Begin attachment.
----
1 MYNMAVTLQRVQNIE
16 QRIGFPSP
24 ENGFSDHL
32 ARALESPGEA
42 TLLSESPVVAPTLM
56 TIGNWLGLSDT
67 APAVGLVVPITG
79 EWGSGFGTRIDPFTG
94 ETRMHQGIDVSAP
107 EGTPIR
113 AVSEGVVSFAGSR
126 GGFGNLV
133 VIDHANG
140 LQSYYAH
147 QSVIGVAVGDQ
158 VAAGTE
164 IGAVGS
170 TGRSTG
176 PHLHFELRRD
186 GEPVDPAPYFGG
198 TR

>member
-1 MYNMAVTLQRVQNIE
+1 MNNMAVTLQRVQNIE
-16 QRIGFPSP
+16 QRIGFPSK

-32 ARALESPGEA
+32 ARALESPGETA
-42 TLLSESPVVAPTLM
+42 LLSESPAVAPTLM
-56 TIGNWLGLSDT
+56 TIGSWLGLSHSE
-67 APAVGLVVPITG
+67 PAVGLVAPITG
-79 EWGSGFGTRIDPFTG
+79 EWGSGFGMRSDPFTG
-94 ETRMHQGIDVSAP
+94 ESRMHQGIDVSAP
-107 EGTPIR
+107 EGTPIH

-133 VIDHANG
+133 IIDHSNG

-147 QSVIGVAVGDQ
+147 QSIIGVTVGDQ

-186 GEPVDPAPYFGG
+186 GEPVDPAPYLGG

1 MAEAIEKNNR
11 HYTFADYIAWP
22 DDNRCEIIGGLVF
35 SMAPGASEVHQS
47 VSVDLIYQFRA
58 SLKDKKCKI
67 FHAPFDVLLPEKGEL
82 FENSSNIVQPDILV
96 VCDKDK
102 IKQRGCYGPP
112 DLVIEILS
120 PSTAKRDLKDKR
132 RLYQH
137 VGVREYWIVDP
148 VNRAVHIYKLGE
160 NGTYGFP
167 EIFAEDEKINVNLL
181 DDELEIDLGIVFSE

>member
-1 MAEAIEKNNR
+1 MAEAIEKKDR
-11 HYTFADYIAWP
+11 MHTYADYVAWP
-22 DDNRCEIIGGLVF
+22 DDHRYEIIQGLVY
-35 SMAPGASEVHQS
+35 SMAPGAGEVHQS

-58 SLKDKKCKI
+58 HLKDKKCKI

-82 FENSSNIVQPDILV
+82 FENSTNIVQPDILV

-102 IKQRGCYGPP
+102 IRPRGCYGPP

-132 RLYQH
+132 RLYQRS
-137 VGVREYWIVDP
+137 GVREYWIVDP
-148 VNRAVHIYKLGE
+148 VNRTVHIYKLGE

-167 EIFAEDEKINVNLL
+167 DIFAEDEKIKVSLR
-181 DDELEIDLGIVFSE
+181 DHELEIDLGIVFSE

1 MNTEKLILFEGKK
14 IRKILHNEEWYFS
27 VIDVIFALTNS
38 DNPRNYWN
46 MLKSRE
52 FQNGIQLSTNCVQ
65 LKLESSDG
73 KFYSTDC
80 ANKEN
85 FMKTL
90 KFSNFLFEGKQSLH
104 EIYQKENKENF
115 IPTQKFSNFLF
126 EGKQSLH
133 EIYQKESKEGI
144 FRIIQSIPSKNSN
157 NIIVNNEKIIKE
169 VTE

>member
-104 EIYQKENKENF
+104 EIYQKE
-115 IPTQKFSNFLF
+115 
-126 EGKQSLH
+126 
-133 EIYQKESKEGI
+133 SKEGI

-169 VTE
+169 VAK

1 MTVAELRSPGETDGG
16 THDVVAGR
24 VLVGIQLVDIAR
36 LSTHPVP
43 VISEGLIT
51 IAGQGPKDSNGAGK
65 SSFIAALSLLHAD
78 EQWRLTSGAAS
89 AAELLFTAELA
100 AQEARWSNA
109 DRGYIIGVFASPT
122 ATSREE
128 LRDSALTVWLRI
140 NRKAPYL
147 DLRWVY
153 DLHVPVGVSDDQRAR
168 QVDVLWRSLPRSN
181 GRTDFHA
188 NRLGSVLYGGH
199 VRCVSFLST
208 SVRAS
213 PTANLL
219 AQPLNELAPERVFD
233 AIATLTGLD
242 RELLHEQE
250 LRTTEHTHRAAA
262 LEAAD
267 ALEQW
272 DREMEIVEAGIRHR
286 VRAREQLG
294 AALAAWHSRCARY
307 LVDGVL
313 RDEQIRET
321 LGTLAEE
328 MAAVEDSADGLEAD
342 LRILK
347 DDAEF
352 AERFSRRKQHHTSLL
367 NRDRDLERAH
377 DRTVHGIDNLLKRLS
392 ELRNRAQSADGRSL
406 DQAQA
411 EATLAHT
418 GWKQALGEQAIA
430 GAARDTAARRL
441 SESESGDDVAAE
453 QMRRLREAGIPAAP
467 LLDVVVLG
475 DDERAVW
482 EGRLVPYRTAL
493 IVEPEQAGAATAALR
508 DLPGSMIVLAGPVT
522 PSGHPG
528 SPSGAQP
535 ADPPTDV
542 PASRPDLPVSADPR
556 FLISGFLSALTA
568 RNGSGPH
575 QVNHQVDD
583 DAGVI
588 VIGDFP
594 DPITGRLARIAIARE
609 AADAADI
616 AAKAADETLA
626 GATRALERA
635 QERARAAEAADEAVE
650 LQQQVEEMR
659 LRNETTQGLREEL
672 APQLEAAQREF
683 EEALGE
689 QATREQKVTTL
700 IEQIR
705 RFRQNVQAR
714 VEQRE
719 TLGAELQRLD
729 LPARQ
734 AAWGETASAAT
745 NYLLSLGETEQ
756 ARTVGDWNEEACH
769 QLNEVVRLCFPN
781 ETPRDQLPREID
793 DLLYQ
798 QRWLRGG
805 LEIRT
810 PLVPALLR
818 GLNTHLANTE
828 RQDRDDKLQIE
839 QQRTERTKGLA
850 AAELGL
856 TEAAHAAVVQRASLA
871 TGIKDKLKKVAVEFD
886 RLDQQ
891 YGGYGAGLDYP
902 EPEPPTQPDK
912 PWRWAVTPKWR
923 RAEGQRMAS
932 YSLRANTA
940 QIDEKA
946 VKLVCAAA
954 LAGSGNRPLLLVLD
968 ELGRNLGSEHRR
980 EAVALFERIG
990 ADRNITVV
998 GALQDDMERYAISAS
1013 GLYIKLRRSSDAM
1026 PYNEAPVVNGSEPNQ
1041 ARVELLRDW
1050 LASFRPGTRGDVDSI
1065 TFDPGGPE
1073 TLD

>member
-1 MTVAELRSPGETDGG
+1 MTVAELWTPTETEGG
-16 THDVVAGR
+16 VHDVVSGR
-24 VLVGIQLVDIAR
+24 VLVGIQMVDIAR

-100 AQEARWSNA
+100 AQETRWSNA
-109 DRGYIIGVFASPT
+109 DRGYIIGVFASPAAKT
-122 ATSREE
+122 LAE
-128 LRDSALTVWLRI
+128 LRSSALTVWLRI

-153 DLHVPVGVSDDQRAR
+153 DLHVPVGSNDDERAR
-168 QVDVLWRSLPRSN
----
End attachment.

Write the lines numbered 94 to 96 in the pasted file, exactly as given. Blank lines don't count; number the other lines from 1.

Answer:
46 MLKSRE
52 FQNGIQLSTNCVQ
65 LKLESSDG